Could the tide be changing?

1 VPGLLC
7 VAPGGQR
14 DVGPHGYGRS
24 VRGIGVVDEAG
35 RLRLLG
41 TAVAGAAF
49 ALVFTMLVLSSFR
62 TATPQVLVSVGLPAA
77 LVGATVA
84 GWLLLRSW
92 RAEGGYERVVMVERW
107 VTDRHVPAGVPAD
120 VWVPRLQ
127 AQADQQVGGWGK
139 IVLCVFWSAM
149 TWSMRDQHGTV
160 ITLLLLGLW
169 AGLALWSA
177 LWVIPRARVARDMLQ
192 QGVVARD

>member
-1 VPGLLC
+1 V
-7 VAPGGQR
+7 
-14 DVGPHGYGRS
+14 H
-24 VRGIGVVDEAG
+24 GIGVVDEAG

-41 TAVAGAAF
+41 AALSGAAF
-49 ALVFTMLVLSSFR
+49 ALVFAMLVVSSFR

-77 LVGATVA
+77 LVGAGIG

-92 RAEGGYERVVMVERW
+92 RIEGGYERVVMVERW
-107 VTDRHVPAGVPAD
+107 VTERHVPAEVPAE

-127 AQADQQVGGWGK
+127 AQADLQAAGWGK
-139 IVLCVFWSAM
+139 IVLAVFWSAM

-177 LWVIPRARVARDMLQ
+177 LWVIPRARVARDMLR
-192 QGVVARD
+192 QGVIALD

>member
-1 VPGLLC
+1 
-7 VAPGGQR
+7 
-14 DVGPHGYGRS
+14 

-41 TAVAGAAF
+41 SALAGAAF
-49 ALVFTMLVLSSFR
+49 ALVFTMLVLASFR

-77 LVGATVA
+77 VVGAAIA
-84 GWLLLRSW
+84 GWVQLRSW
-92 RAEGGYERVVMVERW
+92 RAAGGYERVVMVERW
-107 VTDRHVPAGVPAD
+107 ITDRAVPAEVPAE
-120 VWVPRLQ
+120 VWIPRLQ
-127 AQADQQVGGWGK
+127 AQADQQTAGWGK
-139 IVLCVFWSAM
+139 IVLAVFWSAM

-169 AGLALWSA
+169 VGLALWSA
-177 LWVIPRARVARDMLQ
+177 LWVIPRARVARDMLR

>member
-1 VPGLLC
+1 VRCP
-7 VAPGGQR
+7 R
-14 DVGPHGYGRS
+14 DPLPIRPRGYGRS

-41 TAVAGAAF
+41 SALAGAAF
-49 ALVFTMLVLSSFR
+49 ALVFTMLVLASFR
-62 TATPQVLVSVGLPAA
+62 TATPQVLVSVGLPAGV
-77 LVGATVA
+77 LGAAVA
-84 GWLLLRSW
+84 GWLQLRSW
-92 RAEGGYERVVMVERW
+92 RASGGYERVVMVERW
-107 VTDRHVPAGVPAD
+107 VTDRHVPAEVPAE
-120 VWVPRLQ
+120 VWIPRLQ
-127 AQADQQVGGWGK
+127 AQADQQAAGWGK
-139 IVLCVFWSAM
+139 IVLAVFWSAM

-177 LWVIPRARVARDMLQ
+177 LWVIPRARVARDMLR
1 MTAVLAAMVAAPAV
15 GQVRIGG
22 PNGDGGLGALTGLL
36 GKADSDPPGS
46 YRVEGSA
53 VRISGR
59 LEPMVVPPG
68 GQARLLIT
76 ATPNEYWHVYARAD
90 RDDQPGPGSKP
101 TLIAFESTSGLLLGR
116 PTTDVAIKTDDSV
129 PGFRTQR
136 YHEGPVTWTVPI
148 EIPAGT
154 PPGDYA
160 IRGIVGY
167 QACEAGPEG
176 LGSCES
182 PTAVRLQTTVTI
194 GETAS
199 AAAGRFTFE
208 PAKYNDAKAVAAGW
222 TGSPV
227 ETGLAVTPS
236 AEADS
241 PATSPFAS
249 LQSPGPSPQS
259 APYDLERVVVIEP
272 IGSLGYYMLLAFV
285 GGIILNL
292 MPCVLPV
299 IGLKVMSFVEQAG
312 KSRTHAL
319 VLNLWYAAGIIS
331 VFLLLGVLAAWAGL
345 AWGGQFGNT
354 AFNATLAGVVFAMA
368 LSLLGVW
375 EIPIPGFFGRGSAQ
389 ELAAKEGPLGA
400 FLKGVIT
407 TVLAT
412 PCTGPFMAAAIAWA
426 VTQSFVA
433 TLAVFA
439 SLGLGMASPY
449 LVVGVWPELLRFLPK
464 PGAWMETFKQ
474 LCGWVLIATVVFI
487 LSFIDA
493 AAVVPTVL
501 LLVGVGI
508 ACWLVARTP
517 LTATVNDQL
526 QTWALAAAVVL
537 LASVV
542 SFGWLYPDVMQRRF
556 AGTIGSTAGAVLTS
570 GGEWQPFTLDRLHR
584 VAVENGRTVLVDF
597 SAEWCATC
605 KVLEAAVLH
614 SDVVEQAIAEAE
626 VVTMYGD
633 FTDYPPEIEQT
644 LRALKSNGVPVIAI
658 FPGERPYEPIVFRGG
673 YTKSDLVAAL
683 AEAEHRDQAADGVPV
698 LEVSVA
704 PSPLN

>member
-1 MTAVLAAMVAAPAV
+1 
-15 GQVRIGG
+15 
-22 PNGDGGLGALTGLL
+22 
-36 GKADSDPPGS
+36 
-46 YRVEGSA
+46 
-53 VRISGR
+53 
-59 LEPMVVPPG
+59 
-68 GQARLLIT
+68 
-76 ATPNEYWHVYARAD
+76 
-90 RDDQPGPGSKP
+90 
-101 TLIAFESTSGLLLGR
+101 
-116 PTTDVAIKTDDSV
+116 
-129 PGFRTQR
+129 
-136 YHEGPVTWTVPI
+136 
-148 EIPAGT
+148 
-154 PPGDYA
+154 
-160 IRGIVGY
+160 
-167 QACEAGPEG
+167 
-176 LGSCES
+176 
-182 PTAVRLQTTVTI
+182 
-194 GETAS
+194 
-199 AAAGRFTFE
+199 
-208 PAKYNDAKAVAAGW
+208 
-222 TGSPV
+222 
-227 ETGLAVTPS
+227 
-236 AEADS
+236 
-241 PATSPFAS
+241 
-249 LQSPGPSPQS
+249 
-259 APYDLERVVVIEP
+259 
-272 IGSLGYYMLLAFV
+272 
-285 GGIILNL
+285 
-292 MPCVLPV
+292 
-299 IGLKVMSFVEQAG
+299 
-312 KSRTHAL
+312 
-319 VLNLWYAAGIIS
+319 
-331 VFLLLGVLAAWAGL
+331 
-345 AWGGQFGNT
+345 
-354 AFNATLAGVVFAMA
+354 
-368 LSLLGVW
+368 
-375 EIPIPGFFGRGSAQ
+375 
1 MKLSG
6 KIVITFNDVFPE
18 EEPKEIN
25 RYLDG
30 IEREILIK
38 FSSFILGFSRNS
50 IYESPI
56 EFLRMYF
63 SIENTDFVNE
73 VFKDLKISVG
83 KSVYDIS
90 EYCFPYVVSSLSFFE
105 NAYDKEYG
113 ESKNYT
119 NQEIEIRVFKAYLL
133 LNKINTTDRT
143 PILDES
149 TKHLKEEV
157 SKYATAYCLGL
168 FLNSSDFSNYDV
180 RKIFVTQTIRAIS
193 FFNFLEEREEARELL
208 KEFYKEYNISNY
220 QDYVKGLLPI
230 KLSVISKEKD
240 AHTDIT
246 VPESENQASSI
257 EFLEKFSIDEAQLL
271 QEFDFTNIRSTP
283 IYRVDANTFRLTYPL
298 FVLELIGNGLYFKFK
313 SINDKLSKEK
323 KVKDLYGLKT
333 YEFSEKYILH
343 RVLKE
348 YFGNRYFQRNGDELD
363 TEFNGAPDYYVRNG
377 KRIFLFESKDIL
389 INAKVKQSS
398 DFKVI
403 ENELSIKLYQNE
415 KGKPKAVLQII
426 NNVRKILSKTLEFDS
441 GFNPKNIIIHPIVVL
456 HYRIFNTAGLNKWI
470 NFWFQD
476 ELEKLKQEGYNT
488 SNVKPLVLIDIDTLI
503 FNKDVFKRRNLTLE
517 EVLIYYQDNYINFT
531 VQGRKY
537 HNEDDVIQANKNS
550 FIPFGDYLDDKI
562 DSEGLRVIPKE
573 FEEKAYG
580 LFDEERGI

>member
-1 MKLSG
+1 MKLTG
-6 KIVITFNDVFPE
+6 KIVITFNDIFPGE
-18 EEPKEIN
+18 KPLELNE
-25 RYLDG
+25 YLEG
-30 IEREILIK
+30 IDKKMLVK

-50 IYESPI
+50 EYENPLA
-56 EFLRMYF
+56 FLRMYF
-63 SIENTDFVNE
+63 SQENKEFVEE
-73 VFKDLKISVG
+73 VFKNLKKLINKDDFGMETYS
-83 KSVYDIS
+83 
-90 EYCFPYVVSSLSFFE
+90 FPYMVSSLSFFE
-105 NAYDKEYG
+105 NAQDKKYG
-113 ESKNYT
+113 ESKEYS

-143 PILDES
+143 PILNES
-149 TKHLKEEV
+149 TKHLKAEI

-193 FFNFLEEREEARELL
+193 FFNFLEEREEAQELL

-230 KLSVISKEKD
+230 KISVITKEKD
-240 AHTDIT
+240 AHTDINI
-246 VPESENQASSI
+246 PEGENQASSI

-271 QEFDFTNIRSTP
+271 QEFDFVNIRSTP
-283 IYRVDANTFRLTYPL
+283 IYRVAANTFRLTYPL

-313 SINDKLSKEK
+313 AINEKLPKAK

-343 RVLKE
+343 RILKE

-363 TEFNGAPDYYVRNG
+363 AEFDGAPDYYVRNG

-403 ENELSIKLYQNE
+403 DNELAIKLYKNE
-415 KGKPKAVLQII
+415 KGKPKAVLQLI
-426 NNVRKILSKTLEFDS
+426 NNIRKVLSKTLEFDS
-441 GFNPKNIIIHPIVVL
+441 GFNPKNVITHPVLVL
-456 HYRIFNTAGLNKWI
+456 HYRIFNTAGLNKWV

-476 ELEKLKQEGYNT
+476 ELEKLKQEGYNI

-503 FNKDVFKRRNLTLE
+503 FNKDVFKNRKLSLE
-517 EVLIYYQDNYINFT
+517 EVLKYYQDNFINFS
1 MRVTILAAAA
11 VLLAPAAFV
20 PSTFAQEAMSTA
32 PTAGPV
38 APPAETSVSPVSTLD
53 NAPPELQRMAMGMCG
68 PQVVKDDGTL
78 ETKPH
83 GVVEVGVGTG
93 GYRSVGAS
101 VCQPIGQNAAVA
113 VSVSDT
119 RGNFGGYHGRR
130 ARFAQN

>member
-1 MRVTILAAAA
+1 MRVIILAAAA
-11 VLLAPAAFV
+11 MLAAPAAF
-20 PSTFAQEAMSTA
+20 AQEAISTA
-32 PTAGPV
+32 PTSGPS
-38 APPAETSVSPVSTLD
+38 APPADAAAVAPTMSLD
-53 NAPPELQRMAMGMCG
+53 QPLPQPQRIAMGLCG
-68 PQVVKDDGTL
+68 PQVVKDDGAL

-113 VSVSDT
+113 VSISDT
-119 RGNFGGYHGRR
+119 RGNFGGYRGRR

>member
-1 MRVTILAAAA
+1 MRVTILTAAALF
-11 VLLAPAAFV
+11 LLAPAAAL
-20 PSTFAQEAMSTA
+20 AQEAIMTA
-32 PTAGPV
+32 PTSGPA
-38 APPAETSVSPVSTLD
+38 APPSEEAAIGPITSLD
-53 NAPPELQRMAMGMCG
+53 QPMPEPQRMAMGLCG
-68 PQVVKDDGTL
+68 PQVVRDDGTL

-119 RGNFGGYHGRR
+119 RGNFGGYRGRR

Travel agencies play an important role within the UK travel and tourism industry. They are the retail arm of the industry, selling a wide range of holiday products and travel services to the public. Yet travel industry analysts have been predicting the death of the high street travel agent due to the ever-changing nature of distribution channels. Travel agents are the key intermediaries in the distribution chain whose main role is selling air, rail, sea and land based services. They do this on behalf of their suppliers or principals. They also may offer additional travel-related services such as insurance and foreign exchange . Throughout the history of the travel agent is has shown an innovative and a forward thinking industry. In the 1960’s greater commission and licensing were introduced. There were also increased levels of information services and specialised products, so agents became more involved in tour operations, organising tours and selling cruises. In the 1970’s the package holidays were the big boom, and in the 1980’s and 1990’s the development of technology gave agencies greater commission rates as well as better technology goods. This was also when many travel agents became tour operators with growing numbers of mergers, acquisitions and consolidations. The high street chains started to emerge and were divided into leisure and business travel agents . Leisure travel agents sell packages and other travel-related products and services to the public. Where an agent does not have a wholesale function, their main concern should be the choice of location to ensure ready availability of the principals’ products in the market place . The agent has access to a principal’s stock through the reservation system where instant availability on a computer screen enables the staff to share the booking process with the customer to strengthen the buying decision. It is also suggested: “that the acquisition of...
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